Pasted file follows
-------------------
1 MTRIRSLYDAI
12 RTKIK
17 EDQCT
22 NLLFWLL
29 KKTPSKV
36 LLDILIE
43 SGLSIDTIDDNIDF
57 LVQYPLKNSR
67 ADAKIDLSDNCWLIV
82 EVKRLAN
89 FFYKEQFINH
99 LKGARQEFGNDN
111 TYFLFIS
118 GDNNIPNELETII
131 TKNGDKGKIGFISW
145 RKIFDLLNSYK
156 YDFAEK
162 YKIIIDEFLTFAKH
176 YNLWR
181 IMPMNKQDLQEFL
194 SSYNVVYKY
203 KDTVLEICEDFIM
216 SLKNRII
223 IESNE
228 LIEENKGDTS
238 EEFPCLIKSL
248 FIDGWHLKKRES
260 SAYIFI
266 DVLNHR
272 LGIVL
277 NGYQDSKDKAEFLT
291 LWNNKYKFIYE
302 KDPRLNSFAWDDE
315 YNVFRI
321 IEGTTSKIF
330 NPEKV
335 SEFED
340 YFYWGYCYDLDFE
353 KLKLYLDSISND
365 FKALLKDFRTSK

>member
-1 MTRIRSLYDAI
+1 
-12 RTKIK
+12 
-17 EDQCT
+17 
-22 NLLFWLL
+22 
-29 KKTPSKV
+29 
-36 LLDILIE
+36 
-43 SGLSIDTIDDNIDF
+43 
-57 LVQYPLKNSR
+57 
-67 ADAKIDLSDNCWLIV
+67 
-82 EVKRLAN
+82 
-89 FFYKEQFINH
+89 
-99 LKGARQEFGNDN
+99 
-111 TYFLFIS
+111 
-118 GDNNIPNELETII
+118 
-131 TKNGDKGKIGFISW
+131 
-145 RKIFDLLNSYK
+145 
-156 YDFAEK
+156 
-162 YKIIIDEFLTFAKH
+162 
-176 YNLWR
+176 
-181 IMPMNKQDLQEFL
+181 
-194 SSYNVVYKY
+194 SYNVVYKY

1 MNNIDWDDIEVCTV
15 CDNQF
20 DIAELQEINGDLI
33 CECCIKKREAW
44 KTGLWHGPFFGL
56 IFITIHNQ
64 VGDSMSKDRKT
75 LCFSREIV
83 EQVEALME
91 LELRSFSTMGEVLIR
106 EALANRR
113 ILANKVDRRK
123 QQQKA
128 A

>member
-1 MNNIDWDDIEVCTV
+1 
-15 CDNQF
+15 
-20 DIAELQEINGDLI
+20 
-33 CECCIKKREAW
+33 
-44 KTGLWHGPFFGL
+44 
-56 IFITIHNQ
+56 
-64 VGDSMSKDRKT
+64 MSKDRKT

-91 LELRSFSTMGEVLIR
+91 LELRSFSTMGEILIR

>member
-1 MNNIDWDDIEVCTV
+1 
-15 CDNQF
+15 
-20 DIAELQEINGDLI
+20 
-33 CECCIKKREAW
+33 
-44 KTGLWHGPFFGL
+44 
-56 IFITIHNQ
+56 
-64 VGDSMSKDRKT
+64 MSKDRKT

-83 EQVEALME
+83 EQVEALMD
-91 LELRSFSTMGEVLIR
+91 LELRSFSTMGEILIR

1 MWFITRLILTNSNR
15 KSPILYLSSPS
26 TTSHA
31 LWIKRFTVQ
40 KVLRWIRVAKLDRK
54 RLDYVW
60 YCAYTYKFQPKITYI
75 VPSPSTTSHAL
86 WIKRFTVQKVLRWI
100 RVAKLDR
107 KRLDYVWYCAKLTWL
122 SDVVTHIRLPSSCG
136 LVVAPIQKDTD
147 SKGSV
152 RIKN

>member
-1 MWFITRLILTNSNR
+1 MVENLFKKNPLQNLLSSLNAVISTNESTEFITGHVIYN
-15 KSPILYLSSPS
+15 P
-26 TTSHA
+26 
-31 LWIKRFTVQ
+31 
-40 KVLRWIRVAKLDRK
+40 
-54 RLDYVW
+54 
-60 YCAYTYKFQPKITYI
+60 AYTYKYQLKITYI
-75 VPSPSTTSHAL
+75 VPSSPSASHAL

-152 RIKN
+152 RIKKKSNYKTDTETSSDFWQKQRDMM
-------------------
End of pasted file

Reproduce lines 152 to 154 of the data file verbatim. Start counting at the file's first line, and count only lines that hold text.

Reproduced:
-15 KSPILYLSSPS
+15 P
-26 TTSHA